Duong, T., Phung, D., Bui, H., & Venkatesh, S. (2009). Efficient duration and hierarchical modeling for human activity recognition. Artificial intelligence, 173(7-8), 830-856.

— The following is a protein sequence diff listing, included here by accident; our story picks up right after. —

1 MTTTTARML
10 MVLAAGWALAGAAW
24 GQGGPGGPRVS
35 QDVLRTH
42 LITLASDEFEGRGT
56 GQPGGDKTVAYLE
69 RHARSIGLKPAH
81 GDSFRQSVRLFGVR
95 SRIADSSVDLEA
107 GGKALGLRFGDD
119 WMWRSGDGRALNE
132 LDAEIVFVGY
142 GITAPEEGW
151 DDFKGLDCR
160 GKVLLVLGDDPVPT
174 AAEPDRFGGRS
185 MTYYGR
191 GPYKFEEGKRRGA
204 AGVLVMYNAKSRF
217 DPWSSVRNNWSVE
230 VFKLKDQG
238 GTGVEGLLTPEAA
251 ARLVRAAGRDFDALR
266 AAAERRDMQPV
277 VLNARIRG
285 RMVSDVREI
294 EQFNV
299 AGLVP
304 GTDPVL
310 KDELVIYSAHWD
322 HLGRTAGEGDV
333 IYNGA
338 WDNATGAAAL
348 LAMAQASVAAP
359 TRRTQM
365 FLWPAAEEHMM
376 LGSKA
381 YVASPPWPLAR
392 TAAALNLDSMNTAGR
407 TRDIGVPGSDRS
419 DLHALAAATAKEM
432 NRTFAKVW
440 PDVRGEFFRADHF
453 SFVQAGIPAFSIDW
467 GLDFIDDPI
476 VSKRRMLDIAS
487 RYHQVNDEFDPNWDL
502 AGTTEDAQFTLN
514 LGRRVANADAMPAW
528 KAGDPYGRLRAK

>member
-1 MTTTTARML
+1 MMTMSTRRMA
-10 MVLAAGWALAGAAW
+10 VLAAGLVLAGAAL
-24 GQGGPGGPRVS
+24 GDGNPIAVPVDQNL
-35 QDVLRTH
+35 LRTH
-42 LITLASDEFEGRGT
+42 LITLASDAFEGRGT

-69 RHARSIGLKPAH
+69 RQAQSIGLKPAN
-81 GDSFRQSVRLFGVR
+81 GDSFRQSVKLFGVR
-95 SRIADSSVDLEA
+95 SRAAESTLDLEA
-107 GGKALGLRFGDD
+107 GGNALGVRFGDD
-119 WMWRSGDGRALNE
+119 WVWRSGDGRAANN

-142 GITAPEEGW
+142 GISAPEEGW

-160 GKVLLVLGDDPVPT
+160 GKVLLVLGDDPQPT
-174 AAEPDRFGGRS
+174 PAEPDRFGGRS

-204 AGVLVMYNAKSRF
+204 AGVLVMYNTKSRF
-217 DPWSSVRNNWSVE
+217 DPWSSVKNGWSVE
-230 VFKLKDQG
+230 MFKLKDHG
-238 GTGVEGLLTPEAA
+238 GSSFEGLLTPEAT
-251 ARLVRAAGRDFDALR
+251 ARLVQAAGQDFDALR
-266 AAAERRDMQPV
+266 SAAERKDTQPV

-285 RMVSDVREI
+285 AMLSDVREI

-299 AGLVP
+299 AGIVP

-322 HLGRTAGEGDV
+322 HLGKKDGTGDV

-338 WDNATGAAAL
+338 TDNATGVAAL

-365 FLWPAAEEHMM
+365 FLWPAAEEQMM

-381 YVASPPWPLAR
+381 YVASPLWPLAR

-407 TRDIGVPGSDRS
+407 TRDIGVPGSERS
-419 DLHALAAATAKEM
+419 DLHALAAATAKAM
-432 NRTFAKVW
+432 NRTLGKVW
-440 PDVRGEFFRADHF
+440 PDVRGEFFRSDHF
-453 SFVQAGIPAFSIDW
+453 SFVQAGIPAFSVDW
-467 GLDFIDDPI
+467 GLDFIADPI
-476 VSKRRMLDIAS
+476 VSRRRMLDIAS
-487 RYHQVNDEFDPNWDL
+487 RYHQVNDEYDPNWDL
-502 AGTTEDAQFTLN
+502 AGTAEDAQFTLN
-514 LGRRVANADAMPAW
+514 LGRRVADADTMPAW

A challenge in building pervasive and smart spaces is to learn and recognize human activities of daily living (ADLs). In this paper, we address this problem and argue that in dealing with ADLs, it is beneficial to exploit both their typical duration patterns and inherent hierarchical structures. We exploit efficient duration modeling using the novel Coxian distribution to form the Coxian hidden semi-Markov model (CxHSMM) and apply it to the problem of learning and recognizing ADLs with complex temporal dependencies. The Coxian duration model has several advantages over existing duration parameterization using multinomial or exponential family distributions, including its denseness in the space of nonnegative distributions, low number of parameters, computational efficiency and the existence of closed-form estimation solutions. Further we combine both hierarchical and duration extensions of the hidden Markov model (HMM) to form the novel switching hidden semi-Markov model (SHSMM), and empirically compare its performance with existing models. The model can learn what an occupant normally does during the day from unsegmented training data and then perform online activity classification, segmentation and abnormality detection. Experimental results show that Coxian modeling outperforms a range of baseline models for the task of activity segmentation. We also achieve a recognition accuracy competitive to the current state-of-the-art multinomial duration model, while gaining a significant reduction in computation. Furthermore, cross-validation model selection on the number of phases K in the Coxian indicates that only a small K is required to achieve the optimal performance. Finally, our models are further tested in a more challenging setting in which the tracking is often lost and the activities considerably overlap. With a small amount of labels supplied during training in a partially supervised learning mode, our models are again able to deliver reliable performance, again with a small number of phases, making our proposed framework an attractive choice for activity modeling.